Haiti's Unchecked Deforestation Affects Top-Soil Conditions

Haiti is a small island of 10 million inhabitants, which shares Hispaniola with its eastern neighbor, the Dominican Republic. The smaller of the two countries, it takes up roughly the size of the state of Maryland. Due to deforestation, the country is vulnerable to frequent hurricanes and extreme tropical storms five months out of the year. In addition, the land has been subject to rampant deforestation among other environmental threats.


The island was once home to uninhabited forests that spread throughout the land. But over decades of cross-cutting and -clearing, the forests have been razed and only 4% of the original land mass remains. Because Haiti's topography is mainly hilly and mountain-covered, the nearly-vertical hillsides suffer top-soil erosion, between one and one-and-a-half tons annually. Because there are no trees to absorb the rainfall, top-soil is sloughed off.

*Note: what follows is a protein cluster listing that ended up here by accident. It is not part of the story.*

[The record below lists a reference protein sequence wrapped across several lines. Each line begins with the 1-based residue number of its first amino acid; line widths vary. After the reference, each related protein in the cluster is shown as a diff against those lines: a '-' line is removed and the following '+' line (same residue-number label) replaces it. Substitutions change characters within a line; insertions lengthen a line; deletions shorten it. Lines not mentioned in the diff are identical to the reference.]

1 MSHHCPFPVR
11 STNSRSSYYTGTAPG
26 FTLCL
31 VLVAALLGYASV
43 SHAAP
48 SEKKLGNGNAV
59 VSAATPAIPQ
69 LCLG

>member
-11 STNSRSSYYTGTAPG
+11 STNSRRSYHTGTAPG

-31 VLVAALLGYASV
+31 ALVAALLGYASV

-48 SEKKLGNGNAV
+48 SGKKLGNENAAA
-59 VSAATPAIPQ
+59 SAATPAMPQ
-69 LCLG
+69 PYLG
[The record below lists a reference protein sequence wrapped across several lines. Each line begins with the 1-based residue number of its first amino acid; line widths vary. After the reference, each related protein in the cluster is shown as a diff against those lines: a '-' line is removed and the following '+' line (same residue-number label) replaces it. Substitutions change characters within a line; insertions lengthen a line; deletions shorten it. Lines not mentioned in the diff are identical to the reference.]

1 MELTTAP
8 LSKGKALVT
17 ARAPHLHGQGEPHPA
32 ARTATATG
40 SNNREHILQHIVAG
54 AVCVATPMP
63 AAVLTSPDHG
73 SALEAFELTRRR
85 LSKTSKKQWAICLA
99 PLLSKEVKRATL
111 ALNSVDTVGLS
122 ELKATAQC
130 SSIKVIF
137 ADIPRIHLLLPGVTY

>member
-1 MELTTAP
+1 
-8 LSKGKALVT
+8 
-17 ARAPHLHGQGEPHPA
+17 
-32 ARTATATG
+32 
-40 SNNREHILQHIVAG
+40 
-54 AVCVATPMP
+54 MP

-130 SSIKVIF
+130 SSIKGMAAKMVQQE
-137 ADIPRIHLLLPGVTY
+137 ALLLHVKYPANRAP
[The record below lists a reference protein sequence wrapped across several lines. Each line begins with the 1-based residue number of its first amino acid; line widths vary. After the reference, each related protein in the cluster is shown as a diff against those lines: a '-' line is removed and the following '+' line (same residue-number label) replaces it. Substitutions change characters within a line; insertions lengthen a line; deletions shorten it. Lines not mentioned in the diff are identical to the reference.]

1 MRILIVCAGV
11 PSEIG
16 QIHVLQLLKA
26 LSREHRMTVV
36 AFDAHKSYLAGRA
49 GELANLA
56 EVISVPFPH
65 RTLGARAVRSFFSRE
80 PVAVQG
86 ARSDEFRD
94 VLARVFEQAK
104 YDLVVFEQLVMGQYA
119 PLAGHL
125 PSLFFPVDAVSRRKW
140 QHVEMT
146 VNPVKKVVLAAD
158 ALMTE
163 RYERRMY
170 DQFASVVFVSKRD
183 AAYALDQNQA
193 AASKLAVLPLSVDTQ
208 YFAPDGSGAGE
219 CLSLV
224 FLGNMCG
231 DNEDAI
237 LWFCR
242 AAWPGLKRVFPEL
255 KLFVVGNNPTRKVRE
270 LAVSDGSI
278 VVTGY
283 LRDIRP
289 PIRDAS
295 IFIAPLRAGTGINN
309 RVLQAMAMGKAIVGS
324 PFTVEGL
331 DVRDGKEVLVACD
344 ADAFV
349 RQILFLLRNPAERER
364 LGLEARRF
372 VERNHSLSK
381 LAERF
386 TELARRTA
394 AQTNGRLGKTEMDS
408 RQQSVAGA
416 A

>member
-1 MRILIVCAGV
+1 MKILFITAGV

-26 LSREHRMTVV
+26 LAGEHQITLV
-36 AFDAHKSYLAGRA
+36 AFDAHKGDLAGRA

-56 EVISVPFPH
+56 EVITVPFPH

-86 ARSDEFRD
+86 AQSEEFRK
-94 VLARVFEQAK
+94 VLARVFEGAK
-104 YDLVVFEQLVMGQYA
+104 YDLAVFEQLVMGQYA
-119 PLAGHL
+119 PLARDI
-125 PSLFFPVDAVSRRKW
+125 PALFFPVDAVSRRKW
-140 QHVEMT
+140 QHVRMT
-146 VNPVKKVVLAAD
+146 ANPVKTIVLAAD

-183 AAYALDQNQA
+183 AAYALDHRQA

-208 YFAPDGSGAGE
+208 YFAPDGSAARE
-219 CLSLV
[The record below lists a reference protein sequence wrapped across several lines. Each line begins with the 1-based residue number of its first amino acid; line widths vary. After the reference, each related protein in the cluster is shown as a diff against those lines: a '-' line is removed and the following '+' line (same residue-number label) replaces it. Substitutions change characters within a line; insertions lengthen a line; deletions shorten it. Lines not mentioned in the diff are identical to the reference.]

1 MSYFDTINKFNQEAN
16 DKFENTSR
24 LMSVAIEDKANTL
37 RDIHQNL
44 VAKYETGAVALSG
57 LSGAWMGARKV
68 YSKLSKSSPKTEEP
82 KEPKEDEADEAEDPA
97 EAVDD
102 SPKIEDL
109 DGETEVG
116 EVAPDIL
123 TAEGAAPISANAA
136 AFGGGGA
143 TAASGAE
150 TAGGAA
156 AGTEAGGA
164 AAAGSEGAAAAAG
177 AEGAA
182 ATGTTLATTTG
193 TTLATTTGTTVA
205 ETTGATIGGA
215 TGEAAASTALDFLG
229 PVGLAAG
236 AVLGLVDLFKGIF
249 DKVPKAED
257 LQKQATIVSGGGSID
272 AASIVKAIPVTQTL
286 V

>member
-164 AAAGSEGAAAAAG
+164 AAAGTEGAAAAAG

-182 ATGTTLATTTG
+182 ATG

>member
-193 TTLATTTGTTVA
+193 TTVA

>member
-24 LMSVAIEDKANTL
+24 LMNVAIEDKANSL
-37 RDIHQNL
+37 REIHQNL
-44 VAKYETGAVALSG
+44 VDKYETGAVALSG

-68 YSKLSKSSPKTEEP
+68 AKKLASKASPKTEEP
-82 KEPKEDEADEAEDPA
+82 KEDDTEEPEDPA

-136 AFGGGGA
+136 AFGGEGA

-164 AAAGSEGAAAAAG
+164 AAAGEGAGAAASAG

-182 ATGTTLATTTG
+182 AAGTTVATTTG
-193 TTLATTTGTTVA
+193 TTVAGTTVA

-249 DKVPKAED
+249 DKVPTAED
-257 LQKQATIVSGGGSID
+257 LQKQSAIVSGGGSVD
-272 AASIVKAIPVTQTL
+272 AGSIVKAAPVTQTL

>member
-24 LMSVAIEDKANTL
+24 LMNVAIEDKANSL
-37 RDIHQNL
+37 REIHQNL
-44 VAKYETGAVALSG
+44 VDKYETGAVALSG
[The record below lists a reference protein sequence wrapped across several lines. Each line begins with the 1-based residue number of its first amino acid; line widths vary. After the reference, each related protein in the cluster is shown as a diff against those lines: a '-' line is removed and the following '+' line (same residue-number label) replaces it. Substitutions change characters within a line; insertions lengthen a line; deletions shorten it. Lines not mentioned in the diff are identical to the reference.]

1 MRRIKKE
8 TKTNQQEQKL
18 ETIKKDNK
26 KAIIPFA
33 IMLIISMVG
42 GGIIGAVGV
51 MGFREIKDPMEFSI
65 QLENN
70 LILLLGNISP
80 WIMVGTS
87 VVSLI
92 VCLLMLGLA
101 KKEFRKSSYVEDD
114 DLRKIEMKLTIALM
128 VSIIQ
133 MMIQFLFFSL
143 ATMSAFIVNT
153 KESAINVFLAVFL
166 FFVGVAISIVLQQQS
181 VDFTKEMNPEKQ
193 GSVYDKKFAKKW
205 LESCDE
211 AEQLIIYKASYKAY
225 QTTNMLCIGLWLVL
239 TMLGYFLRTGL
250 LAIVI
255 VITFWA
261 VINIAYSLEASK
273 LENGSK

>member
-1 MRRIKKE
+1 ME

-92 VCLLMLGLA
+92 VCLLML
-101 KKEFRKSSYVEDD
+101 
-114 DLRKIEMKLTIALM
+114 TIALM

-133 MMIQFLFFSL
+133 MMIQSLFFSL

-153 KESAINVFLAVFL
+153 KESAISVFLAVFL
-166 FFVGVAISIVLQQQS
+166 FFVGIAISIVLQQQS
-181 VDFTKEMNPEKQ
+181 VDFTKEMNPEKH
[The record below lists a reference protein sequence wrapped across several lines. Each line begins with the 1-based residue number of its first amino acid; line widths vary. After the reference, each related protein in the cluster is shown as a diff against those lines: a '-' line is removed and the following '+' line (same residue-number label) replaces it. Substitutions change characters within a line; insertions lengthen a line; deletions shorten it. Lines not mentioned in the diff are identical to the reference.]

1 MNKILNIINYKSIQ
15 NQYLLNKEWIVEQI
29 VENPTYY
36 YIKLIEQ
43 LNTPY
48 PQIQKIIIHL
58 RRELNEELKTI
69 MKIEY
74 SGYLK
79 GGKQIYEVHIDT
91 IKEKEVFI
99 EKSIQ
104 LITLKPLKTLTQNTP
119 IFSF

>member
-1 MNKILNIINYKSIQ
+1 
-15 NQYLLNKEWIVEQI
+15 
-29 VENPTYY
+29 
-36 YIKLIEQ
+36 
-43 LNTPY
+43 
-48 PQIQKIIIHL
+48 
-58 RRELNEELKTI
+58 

A U.S.-funded non-government organization (NGO), Agroforestry Outreach Project (AOP), spent $8 million to provide farmers 4.5 million seedlings in the early 80s. Another U.S.-funded project through the NGO, Agency for International Development, partnered with the government of Haiti (GOH) to establish the beginning of a national park system, with two planned parks. Yet today less than one percent of new forest land has been developed.

Lack of enough clean water adds to the top-soil erosion and deforestation problems. Of the largest uncontaminated watersheds, almost 100% is provided to farmlands. Statistics show smaller watersheds delivering water to urban residents and the peasant population, provide for 49% and 45% of those populations' water needs respectively.

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